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Wednesday, October 28, 2009

Domestic Violence Awareness Month

Domestic Violence Awareness Month
On September 30, 2009--the eve of Domestic Violence Awareness Month, President Obama remarked how this violent epidemic "touches the lives of Americans of all ages, leaving a devastating impact on women, men, and children of every background and circumstance."

This month is Domestic Violence Awareness Month. Two different California code sections explain domestic violence. Under Penal Code 243(e) (1), domestic violence occurs when a person purposefully touches his/her partner in an offensive or angry way. A partner is defined by the code as your current or former spouse, your fiance/fiancee, someone you have lived with or currently live with, someone you have dated or are currently dating, or your child's parent. If an injury results from the contact, then one can be charged under Penal Code 273.5(a) - Corporal Injury on a Spouse. In addition to fines and jail time, a person must also complete a one year batterer's treatment program if convicted on one of the above offenses.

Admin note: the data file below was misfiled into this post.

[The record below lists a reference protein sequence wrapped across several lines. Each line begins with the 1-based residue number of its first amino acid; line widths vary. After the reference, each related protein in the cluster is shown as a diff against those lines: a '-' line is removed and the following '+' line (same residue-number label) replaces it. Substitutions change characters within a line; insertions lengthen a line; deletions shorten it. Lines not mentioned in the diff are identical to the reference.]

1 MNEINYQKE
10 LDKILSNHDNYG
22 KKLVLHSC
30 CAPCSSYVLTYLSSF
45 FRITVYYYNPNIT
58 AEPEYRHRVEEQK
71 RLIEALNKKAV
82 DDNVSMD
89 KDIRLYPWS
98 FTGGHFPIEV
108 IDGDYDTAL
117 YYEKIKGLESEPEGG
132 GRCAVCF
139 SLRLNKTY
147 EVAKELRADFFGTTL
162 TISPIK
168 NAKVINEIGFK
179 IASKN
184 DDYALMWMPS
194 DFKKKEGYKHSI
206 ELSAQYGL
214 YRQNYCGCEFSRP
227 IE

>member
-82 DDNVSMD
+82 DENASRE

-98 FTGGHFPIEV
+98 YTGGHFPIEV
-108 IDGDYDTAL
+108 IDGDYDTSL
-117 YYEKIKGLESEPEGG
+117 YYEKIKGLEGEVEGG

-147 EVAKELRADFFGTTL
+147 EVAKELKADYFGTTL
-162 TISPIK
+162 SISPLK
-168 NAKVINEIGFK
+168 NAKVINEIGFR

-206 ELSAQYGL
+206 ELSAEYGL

However, if you are charged with a domestic violence offense, there are some defenses available to you that an experienced criminal defense attorney can explore. A person accused of domestic violence can claim the defense of self-defense. Self-defense occurs when a person uses force against another because they reasonably believe that they are in imminent danger of bodily injury or that someone else is in imminent danger of bodily injury and that they must use force to protect them. The person using the force must not use more force then is necessary to defend against the danger. Another defense available to people in domestic violence situations is that of mutual combat. This defense allows the first person who used violence to claim self-defense if: (1) He/she in good faith tries to stop fighting; (2) He/she indicates in a way that a reasonable person would understand that he/she wants to stop fighting and he/she actually stops fighting; (3) He/She gives opponent the opportunity to stop fighting. If the District Attorney finds that the defendant acted in self defense as described in the two situations above then the case may be DISMISSED. Similarly a jury can find the Defendant NOT GUILTY on the same grounds. Criminal Law Updates by Law Offices of William W. Bruzzo. The Law Offices of William W. Bruzzo represent Defendants charged with Penal Code Sections 273.5 and 243(e) (1).

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